• 13% of adults reported new or increased substance use
  • The prevalence of depressive disorder was approximately four times higher than reported in the second quarter of 2019
Depression, anxiety and loneliness are natural responses to extraordinary stress, Eastburg said. “Those are normal reactions to what life has been like over the last year,” he said. After an initial drop in people seeking in-person care following orders to stay home last March, Pine Rest saw their highest inpatient case counts in the last 25 years over the summer of 2020. He thinks people who might have gone without care at first, attempting to “gut it out”, might have then needed more acute care. “That can build and build and that can reach a crisis stage,” he said. “I think that probably explains the uptick in inpatient care.” McKenzie said Blue Cross is working to improve members’ willingness to seek care, while also improving access to high-quality care and improving outcomes by incentivizing the integration of behavioral health care into primary care settings. “The pandemic forced the health care delivery system to rapidly develop virtual solutions,” McKenzie said. “Telehealth will remain an important option to ensure our members receive high quality, safe and convenient care for behavioral health.”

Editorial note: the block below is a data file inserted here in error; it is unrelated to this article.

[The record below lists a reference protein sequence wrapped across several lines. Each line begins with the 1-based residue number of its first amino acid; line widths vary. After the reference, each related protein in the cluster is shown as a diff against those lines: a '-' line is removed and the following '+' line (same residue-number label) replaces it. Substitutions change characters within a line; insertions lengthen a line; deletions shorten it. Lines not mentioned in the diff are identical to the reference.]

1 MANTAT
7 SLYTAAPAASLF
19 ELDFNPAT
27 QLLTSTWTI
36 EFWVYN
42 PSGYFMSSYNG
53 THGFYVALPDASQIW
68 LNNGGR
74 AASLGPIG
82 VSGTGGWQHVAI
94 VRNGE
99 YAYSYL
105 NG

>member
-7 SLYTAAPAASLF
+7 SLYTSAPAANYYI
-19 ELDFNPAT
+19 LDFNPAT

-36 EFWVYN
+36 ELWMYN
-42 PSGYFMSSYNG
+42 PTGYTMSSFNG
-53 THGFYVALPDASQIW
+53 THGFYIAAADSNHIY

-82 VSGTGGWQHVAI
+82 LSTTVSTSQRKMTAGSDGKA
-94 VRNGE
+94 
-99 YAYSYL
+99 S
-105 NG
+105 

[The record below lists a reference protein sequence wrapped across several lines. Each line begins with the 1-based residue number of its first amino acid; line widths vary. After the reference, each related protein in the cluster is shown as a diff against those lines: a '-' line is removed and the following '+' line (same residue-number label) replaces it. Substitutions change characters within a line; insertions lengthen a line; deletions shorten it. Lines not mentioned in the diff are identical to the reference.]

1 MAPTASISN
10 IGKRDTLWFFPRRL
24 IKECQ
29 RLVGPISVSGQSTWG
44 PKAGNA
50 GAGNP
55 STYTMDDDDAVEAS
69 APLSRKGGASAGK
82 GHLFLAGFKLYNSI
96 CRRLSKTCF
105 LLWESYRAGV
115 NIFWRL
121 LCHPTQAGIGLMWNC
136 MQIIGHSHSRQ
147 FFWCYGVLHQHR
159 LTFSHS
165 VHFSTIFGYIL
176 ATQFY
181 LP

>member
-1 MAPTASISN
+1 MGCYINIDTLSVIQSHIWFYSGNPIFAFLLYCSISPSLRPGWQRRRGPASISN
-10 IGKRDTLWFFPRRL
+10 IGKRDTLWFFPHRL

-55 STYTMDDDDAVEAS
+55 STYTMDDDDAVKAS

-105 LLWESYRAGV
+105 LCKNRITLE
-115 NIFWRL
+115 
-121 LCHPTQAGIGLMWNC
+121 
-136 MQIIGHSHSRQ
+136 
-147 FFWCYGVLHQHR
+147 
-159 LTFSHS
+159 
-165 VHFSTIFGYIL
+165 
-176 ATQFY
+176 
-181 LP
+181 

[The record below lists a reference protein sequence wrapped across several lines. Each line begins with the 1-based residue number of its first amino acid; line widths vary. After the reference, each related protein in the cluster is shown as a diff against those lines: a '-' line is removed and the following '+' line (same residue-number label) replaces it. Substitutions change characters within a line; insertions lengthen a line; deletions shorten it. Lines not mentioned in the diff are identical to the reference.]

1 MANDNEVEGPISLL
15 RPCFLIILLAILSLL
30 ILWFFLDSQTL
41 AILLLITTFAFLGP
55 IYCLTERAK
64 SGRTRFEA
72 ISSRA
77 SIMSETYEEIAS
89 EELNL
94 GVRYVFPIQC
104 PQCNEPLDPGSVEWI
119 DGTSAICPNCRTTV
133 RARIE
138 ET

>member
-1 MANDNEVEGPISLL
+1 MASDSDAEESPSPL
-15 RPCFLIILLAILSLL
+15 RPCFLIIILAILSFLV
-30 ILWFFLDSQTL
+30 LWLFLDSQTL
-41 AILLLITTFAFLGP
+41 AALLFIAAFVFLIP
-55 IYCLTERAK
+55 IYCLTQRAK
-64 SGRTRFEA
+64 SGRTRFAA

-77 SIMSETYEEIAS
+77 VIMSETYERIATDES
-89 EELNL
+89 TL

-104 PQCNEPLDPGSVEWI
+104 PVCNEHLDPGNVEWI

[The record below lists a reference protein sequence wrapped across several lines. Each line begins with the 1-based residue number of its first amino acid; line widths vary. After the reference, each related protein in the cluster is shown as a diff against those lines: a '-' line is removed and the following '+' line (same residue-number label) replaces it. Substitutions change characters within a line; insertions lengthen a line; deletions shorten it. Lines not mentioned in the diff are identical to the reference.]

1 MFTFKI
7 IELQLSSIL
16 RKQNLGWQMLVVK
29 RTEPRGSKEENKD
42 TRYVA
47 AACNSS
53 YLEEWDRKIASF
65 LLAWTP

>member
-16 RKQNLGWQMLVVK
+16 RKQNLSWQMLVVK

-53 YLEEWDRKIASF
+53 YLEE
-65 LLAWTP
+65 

Dr. McKenzie and other presenters discussed health care trends in West Michigan, including behavioral health trends, during recent Health Check virtual presentations. Watch the video here or read the full report, developed collaboratively with Grand Valley State University and other partners.
--- Blue Cross Blue Shield of Michigan and Blue Care Network can help members find an in-network mental health professional by calling behavioral health access lines listed below: PPO: Behavioral Health Access Line | 1-800-762-2382
  • A free and confidential resource that’s just a call away when you need immediate support. Behavioral health professionals answer, 24/7.
HMO: Behavioral Health Access Line | 1-800-482-5982
  • Connect with a behavioral health clinician if you need help finding a mental health or substance use provider.
  • Behavioral health clinicians are available for routine assistance from 8 a.m. to 5 p.m., Monday through Friday. For urgent concerns after hours, clinicians are also available 24 hours a day, seven days a week.
Crisis Assistance:
  • If you feel that your condition is an emergency that’s not life threatening, call the National Suicide Prevention Lifeline for support at 1-800-273-8255.
  • If your situation requires immediate emergency help to prevent death or serious harm to yourself or others, please seek help at the nearest emergency room or call 911.
Learn more about mental health and options you have as a member to seek help at bcbsm.com/mentalhealth. Related:
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MI Blues Perspectives is sponsored by Blue Cross Blue Shield of Michigan, a nonprofit, independent licensee of the Blue Cross Blue Shield Association